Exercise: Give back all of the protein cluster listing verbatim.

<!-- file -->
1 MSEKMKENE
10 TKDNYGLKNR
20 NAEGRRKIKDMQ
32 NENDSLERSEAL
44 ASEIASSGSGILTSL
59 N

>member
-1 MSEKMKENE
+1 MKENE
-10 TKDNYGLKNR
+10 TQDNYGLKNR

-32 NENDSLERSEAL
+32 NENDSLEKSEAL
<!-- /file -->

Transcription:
1 MSEKMKENE
10 TKDNYGLKNR
20 NAEGRRKIKDMQ
32 NENDSLERSEAL
44 ASEIASSGSGILTSL
59 N

>member
-1 MSEKMKENE
+1 MKENE
-10 TKDNYGLKNR
+10 TQDNYGLKNR

-32 NENDSLERSEAL
+32 NENDSLEKSEAL